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How much tax do I pay for every liter of gasoline?

How much tax do I pay for every liter of gasoline?

Two weeks ago, I wrote a post about how much tax I actually pay for every euro earned. If you’ve missed this post, just take a look here. Taxes are a hot issue here in The Netherlands right now, because it is tax season. Therefore a lot of people are talking about taxes, or must I say, complain about their taxes.

I couldn’t keep away from some discussions and I was talking about taxes, when a colleague said that we really pay a lot of taxes on gasoline. He couldn’t tell me how much, but he was convinced it was more than 50% he said. This made me curious and I did my own little research.

www.polliesdividend.com pollie gasoline dividend

My frequent readers know that I really love Royal Dutch Shell and therefore an old-fashioned photo of a Shell gas station 😆

 

Taxes

Okay, lets dropped the bomb immediately. More than half of what you pay for gasoline goes to the central government in the form of excise duties (Dutch: Accijns) and Value Added Tax (VAT). Most of that VAT is levied on excise duty, which accounts for more than half of the fuel price. Thus, actually you pay taxes on taxes. Through these taxes you pay for the use of a car: if you do not drive, you do not buy fuel.

 

Excise duty

This is a fixed government levy. Excise duty or consumption tax is a form of indirect tax, which is levied on the sale of certain (consumable) goods. In the Netherlands excise duties are mainly on alcoholic drinks, soft drinks, tobacco and fuels. Excise duty is generally levied on the quantity of the product and not on its value. This is in contrast to, for example, VAT, value added tax. For excise goods, VAT is levied on the total amount including the excise duty.

The primary purpose of excise duties is to provide income to our government. A second goal is to discourage the use of certain things. The Netherlands raises excise duties of around 12 billion euros annually. The main excise duty comes from gasoline and mineral oils, followed by tobacco.

The fixed amount of Excise duty per liter on gasoline is around 80 cents in 2020. Those rates go up with an inflation correction every year. Good to know is that apart from that annual correction, excise duty does not participate in fuel price fluctuations.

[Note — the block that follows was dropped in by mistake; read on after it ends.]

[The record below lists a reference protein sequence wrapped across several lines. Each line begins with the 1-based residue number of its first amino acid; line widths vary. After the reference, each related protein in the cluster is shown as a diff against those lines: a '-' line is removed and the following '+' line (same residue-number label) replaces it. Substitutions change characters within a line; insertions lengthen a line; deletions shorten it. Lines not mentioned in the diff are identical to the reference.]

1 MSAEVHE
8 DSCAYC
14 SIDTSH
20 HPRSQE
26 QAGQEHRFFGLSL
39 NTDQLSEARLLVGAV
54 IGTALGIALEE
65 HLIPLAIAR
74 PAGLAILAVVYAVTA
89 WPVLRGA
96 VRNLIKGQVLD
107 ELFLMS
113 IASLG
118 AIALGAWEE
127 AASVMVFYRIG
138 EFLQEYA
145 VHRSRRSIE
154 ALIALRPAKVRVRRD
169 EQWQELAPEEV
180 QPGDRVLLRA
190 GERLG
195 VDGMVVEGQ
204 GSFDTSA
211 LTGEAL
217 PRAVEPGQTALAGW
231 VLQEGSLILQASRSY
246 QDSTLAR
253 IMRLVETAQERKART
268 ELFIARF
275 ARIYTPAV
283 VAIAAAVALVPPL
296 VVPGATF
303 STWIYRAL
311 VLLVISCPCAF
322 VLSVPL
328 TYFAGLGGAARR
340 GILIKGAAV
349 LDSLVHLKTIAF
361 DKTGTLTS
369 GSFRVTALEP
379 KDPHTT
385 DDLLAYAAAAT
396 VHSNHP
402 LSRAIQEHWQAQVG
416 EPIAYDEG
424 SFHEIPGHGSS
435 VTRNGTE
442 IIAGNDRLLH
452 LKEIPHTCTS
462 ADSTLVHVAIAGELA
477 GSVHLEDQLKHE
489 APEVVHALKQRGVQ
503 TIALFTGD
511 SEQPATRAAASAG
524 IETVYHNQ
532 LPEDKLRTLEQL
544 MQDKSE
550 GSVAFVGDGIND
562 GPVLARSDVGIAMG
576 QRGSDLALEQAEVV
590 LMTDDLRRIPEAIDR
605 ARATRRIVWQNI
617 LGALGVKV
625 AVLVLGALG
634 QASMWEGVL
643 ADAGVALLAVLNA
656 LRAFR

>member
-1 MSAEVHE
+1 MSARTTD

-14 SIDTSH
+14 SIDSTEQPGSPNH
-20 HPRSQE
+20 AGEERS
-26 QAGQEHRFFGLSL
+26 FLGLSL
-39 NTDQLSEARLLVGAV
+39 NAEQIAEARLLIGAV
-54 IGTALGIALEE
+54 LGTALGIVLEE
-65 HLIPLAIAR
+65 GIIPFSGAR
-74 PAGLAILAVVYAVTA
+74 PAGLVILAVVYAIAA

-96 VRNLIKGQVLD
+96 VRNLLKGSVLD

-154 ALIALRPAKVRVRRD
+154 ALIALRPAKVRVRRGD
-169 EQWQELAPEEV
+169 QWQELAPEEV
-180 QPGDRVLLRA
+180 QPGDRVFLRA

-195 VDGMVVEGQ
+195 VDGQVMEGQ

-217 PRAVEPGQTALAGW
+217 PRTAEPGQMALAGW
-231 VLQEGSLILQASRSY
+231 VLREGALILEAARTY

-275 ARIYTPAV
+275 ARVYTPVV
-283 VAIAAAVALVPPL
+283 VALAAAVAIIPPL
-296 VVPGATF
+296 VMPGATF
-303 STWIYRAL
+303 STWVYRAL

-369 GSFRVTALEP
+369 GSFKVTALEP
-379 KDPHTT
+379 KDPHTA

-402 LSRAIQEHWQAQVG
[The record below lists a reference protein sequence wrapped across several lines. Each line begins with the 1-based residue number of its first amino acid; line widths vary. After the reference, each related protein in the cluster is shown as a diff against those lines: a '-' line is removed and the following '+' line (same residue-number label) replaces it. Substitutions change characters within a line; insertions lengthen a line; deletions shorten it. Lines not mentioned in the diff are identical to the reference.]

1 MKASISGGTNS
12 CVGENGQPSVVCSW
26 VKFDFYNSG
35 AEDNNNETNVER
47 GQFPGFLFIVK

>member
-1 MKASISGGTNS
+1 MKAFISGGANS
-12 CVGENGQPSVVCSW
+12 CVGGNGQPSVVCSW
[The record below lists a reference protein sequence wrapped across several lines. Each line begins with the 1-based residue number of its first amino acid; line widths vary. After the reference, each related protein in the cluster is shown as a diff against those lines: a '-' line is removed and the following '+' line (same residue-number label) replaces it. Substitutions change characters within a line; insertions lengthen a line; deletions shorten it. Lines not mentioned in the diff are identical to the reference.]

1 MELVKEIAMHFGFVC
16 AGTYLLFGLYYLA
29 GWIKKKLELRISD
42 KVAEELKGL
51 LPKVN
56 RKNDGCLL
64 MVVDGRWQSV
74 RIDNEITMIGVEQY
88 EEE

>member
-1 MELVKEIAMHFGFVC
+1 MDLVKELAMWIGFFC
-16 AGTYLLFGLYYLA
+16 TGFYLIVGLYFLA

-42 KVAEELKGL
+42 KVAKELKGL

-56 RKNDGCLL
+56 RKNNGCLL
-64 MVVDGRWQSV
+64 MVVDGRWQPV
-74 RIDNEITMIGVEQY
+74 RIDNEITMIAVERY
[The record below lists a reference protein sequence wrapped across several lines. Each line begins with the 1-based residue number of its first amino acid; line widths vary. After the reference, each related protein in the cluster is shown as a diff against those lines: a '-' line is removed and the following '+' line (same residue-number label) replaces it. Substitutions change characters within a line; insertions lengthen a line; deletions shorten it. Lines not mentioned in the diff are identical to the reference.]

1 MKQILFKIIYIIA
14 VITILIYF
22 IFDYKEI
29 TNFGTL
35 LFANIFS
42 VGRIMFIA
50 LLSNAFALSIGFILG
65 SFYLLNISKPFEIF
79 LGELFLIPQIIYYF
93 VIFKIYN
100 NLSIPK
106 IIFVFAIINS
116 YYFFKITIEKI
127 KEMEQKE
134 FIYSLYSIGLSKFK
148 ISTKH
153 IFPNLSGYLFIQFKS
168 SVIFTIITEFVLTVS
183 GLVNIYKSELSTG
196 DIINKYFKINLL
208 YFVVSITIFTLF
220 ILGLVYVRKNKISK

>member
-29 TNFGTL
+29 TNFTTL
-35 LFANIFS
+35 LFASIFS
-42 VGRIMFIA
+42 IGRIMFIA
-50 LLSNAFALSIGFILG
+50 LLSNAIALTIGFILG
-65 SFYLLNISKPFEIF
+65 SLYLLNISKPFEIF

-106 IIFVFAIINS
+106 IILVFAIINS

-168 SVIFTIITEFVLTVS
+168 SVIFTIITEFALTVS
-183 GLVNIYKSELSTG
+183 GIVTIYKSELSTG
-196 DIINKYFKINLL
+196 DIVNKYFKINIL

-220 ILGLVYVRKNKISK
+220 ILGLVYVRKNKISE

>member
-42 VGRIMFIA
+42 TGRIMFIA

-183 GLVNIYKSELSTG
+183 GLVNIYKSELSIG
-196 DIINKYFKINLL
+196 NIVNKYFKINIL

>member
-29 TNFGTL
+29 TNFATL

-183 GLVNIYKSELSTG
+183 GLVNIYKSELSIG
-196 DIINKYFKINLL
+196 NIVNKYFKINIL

Production costs

The production costs of gasoline are about 29% of the total amount at the pump, according to ANWB. This amount can fluctuate, because it is partly determined by the price of crude oil.

 

Distribution and trade margin

After some research and some calculations, I have found out that about 6% – 10% of the total amount is profit, both for the oil company and for the pump holder. The latter pays a fixed amount per liter to the oil company, so he pays promotional prices from his own pocket.

 

One liter of gasoline

My car runs on E10 gasoline and last week when I filled up my tank, I have paid € 1,57 euro per liter. So, let’s break down this price.

Production cost 0,41
Distribution and trade margin 0,09
Excise duty 0,80
VAT 0,27
Total consumer price 1,57

 

Conclusion

Nothing is as variable as fuel prices. Every day there is a different liter price on the pillars at the gas stations throughout the Netherlands. But now I know that the oil companies and the owner of the gas station is not getting very rich by it. Most of the money you pay for a liter of gasoline (68%) goes to the Dutch Government.

I was a little bit shocked at first. But then I thought about all the good things we are getting in return. The government is building bridges and roads from our tax money. It is also used to build hospitals and to pay doctors, police officers, teachers and civil servants.

If I think about this, especially with the corona outbreak going on, I don’t mind paying taxes at all.

What do you think about taxes? And how much taxes do you pay in your country for every liter of gasoline? I like to hear from you!

Cheers

Pollie

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2 thoughts on “How much tax do I pay for every liter of gasoline?

  1. Uitklokken

    You mention good things that are being done with taxes, but there are also many bad (or noneffective) things happening with taxes.
    It always baffles me that a lot of people complain about taxes, but are a bit complacent about whether it’s spent well.
    Besides that, paying taxes on taxes is a great invention. It’s also used on alcoholic beverages in the Netherlands 🙂

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